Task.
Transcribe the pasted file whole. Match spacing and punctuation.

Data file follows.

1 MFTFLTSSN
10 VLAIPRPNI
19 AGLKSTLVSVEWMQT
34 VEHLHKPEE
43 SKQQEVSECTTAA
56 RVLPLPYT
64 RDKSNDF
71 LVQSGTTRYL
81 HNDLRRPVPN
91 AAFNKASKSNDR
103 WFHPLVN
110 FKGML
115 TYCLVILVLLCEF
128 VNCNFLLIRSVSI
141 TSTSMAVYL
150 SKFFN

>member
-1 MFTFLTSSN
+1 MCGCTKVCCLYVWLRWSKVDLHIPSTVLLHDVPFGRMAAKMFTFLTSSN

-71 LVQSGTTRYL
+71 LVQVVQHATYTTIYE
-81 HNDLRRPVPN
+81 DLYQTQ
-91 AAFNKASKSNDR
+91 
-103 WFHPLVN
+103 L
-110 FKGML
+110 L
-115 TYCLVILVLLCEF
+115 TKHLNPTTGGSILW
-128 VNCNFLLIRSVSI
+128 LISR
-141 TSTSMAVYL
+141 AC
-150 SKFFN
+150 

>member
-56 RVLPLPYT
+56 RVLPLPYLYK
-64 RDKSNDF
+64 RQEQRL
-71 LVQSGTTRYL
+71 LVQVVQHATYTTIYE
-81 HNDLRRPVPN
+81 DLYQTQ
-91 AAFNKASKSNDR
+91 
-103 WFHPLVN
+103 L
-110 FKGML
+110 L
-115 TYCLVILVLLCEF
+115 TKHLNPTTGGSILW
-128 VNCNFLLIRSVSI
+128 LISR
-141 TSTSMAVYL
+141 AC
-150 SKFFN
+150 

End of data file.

1 MFTFLTSSN
10 VLAIPRPNI
19 AGLKSTLVSVEWMQT
34 VEHLHKPEE
43 SKQQEVSECTTAA
56 RVLPLPYT
64 RDKSNDF
71 LVQSGTTRYL
81 HNDLRRPVPN
91 AAFNKASKSNDR
103 WFHPLVN
110 FKGML
115 TYCLVILVLLCEF
128 VNCNFLLIRSVSI
141 TSTSMAVYL
150 SKFFN

>member
-1 MFTFLTSSN
+1 MCGCTKVCCLYVWLRWSKVDLHIPSTVLLHDVPFGRMAAKMFTFLTSSN

-71 LVQSGTTRYL
+71 LVQVVQHATYTTIYE
-81 HNDLRRPVPN
+81 DLYQTQ
-91 AAFNKASKSNDR
+91 
-103 WFHPLVN
+103 L
-110 FKGML
+110 L
-115 TYCLVILVLLCEF
+115 TKHLNPTTGGSILW
-128 VNCNFLLIRSVSI
+128 LISR
-141 TSTSMAVYL
+141 AC
-150 SKFFN
+150 

>member
-56 RVLPLPYT
+56 RVLPLPYLYK
-64 RDKSNDF
+64 RQEQRL
-71 LVQSGTTRYL
+71 LVQVVQHATYTTIYE
-81 HNDLRRPVPN
+81 DLYQTQ
-91 AAFNKASKSNDR
+91 
-103 WFHPLVN
+103 L
-110 FKGML
+110 L
-115 TYCLVILVLLCEF
+115 TKHLNPTTGGSILW
-128 VNCNFLLIRSVSI
+128 LISR
-141 TSTSMAVYL
+141 AC
-150 SKFFN
+150 